Wednesday, April 26, 2006

copykittens.

Everyone and their niece, having whistled in admiration or died of envy of the young, strong, pretty-nosed Kaavya Vishwanathan, have also probably heard of her having plagiarised twenty-nine - once more, with feeling, twenty-nine - passages from another chick-lit novel of dubious quality. For those living under a rock (or who don't read the Times of India): NRI Kaavya Vishwanathan, at only age seventeen, sold a novel called 'How Opal Mehta Got Kissed, Got Wild and Got A Life' for a staggering $500K advance, and was poised to live happily, or at least richly and famously, for her proverbial fifteen minutes after. Then, this week, she got caught out for having copied small but several bits of her book from a writer called Megan McCafferty.

The whole story. Note how bitchy free and fair reporting @ the Crimson can be.

Language Log carries very strong opinions against and for KV's 'seeped into my subconscious' defense.

For what it's worth, I don't think she has any defence against plagiarism. Applying my limited experience to a considerably larger demographic, I can only say that writers who are serious about their work would back off speedily, or at least think very hard before stealing a plot or a significant idea, but that it takes a lot more self-control for them to avoid evoking a mood or a description - something small and well-turned out - by hurriedly dropping in a string of words that you've known and loved from another book. Especially books you've read and re-read in your tender youth, which by all means is where Kaavya V is still situated. Presumably everyone reading this knows that I refer not to stock phrases and allusions, but those things like the transucent skin of the tragically young and dying, and so on.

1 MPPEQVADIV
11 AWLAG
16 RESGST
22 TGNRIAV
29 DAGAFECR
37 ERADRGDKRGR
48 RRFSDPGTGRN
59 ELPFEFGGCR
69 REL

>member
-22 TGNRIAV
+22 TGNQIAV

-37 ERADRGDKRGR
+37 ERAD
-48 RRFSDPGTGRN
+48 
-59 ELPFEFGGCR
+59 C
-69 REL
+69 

(Case in point: my writing still bubbles up here and there with some of the more flowery phrases of L M Montgomery, writer of the regressive but hopelessly charming Anne of Green Gables novels. Why yes, I am leaving town forever now that I have made this admission.)

I do, however, think that she is in no position to weather the growing storm of opinion against her. Harvard is threateningly murmuring that they don't have checks in place against non-academic plagiarism. Well, duh. I don't understand why, if at all, such a discussion needs to take place. After all, she's there to get a degree, one that, hopefully, was never going to be awarded to her on the strength of Opal alone. What is going to happen now? Will she be ridiculed by peers? Will her professors double-google all her submissions? Maybe. And those are valid responses. Does she deserve to be hauled over the coals for what she did? Yeah, well, in the public domain, accountability is everybody's friend. I'm still sorry for her. She kicked up a storm of good publicity because she was a young, female Ivy Leaguer, and the shit is going to hit the fan for the same reason.

(When I say I'm sorry, I mean it. I signify a total absence of schadenfreude. I am, of course, quite petty, but it seems wrong to envy a 19-year-old who has just been so dumb. I'll save it to rail against people like Jonathan Safran Foer.)

I blogged, in the past, about James Frey and his fearsome cheat-and-lie-to-the-reading-public skillz.

current musix: france galle - laisse tomber les filles. this song is eating my brain. it's short, sulky, sour, and reminiscent of the days when, one imagines, people ran around naked on the golden beaches of la belle france. oh, wait.

6 comments: